related to the decommissioning of offshore wind farms and recycling of components. These investments will help the offshore wind sector to cut costs. And to help ports attract new business activities.
In Germany, according to observers, we are dealing with the Energiewende crisis. This year, only 197 MW of new onshore wind power was created, and in 2014 it was 1,7 GW. At the same time, the German government wants to introduce the so-called distance act. What conclusions can be drawn from the situation in Germany for Europe?
The current German Energiewende crisis, what can we learn from the German situation for Europe? Onshore wind is in big trouble in Germany. The development of new wind farms has almost ground to a halt. The main problem is permitting – it’s got much slower, more complex and there aren’t enough civil servants to process the applications. It seriously undermines Germany’s ability to meet its 2030 renewables target and contribute to the EU target. And it’s affecting Germany’s wind turbine industrial base. Half of Europe’s 300,000 wind energy jobs are in Germany. But more than 10,000 have gone in Germany in the last five years. And more job cuts announcements are coming. Last week Enercon, the largest German wind employer, announced to cut 3300 jobs in their German facilities. To make matters worse, German Chancellor Angela Merkel’s new “climate package” contains a raft of new measures aimed at accelerating climate action. But the package also includes a measure that would ban the building of wind farms closer than 1,000 metres from residential areas. The measure would make it impossible to build wind farms in around half the country, including where they already exist and need to be ‘repowered’. Other countries should take note as they finalise their 2030 National Energy & Climate Plans. If we are serious about the climate crisis, we must take an integrated approach. We cannot announce big ambitious targets and then not to accompany it with the right policies and market regulations.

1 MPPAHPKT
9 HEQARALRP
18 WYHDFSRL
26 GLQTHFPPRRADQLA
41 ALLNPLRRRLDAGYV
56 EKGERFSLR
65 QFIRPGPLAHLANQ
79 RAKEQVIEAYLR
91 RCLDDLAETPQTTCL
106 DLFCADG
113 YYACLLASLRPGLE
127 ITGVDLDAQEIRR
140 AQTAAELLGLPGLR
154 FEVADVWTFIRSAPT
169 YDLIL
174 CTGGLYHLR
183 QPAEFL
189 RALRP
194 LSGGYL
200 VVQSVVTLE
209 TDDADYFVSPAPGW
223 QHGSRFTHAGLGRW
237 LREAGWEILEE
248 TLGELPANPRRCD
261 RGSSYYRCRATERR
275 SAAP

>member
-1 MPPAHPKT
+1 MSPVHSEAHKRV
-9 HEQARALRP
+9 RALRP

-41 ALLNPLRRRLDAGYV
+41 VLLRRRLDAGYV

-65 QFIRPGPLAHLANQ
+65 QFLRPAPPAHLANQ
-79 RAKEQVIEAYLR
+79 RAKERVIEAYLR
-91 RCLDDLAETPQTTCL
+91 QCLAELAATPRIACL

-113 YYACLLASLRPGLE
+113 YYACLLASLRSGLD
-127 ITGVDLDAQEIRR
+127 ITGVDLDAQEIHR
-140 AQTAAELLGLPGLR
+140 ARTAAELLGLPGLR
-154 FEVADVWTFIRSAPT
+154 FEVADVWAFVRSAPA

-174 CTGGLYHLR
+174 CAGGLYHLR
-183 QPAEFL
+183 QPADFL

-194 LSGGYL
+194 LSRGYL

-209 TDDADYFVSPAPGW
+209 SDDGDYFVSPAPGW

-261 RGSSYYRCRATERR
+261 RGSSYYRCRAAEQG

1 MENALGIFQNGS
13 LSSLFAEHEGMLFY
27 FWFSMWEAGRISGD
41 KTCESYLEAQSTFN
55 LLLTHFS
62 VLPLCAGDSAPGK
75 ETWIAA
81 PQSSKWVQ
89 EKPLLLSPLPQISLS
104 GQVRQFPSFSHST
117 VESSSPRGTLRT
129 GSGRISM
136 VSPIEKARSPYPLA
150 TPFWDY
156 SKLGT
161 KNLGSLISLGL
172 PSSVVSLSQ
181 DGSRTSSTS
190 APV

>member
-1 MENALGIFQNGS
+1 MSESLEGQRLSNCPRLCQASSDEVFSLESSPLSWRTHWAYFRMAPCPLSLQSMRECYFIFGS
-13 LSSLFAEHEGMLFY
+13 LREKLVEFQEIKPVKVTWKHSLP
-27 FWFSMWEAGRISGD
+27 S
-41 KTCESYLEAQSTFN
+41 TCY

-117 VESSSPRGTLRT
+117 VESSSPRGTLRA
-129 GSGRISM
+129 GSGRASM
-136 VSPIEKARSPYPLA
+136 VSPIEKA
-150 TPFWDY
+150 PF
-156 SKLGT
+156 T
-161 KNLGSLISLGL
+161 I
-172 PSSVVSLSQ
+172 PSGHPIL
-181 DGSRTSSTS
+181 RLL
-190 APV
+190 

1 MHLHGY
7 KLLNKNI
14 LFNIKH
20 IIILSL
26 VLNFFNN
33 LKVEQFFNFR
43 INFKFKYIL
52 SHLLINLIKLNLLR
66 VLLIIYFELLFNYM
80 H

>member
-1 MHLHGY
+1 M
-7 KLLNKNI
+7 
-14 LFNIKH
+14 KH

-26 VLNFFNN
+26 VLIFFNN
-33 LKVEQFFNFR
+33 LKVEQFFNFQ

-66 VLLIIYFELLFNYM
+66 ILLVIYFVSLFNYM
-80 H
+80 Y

Interview by Bartłomiej Sawicki